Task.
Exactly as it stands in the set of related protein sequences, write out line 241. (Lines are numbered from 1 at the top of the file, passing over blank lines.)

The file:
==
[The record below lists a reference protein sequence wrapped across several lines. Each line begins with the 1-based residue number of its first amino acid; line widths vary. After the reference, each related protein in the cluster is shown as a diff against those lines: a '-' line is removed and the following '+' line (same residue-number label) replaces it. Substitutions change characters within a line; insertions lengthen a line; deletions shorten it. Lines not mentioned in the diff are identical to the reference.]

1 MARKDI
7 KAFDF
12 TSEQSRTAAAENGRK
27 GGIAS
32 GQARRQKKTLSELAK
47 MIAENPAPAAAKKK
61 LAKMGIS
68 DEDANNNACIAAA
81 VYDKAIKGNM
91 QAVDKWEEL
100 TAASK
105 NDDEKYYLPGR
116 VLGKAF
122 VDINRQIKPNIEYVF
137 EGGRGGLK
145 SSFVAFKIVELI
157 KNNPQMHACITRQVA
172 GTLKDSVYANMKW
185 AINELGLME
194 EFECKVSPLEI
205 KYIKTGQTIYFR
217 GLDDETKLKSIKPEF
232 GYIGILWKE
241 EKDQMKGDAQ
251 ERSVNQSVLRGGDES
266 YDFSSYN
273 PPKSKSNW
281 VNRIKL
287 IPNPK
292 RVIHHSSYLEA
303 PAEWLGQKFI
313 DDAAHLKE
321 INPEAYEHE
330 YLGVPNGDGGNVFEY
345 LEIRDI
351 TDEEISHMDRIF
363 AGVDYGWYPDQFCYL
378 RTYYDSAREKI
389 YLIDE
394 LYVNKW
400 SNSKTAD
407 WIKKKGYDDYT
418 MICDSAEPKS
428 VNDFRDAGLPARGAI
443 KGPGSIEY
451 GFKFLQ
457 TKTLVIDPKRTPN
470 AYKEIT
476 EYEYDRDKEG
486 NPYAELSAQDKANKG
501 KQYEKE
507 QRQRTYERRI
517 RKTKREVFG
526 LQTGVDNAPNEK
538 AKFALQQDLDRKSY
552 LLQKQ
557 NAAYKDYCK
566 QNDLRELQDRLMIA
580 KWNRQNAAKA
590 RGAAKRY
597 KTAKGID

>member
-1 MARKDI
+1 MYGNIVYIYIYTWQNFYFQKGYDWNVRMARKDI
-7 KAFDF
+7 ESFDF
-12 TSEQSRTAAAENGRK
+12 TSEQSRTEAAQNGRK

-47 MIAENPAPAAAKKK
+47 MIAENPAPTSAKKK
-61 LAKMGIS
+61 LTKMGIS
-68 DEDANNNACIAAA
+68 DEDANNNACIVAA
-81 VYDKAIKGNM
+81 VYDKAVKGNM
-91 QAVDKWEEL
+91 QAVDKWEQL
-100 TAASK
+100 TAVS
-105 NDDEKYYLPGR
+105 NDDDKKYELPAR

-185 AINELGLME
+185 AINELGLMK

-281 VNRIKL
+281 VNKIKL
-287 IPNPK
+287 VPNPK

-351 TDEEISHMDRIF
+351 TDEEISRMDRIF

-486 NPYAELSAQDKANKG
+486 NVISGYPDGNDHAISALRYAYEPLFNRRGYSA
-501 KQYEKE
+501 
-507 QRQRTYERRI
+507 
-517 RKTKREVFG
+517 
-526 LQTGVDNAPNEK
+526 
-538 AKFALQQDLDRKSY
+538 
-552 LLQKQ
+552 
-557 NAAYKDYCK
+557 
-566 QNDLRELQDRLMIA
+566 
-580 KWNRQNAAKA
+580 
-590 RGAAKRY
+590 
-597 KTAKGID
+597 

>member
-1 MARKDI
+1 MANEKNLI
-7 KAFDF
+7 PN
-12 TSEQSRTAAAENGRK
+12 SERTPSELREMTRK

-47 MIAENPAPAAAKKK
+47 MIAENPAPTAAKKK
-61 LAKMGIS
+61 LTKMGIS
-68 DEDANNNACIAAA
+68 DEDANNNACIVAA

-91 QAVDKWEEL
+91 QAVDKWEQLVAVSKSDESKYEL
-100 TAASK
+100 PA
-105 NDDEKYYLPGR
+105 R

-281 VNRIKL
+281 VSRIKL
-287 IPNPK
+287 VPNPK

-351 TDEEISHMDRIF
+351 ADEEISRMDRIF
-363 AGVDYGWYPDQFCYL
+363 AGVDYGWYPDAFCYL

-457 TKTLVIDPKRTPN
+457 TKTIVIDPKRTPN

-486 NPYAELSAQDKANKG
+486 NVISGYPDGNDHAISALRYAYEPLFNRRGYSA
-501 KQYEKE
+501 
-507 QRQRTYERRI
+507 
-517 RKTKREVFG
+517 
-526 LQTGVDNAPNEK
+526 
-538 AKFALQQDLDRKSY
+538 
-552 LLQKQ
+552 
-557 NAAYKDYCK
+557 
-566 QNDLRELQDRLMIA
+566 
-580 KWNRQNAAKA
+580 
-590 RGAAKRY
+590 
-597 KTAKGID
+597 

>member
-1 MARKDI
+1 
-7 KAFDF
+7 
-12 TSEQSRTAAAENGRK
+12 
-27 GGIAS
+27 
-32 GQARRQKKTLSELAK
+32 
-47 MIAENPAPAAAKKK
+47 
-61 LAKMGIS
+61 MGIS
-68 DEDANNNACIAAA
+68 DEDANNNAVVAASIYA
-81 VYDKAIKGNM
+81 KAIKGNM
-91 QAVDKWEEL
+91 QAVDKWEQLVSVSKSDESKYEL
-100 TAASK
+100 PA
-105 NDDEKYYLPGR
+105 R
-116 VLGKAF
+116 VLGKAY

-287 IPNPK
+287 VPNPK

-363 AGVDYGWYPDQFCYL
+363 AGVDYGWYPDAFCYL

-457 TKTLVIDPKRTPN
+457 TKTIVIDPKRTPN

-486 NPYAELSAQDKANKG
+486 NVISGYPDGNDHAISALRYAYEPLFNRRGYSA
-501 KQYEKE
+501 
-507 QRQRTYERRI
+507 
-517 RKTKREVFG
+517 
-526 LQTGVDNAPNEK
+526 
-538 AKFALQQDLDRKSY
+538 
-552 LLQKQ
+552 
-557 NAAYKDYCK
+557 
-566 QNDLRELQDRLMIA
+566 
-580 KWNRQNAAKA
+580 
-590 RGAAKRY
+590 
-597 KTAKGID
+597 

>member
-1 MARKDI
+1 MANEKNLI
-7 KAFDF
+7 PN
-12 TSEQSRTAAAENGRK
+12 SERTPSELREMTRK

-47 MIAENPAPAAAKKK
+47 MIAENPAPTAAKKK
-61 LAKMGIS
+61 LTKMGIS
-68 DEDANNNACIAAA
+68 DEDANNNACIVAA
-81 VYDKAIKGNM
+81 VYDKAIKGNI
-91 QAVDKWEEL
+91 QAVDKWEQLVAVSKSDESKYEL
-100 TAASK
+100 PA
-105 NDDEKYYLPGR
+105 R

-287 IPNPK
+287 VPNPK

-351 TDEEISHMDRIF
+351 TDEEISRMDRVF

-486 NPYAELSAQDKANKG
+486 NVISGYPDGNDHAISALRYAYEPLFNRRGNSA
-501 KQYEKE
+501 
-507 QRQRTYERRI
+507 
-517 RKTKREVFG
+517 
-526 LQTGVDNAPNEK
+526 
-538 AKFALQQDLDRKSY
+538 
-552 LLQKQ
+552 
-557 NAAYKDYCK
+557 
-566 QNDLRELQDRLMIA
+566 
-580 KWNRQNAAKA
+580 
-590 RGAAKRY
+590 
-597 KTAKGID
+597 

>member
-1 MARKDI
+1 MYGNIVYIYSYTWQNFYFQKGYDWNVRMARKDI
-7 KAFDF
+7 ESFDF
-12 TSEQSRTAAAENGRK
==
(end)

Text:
-91 QAVDKWEEL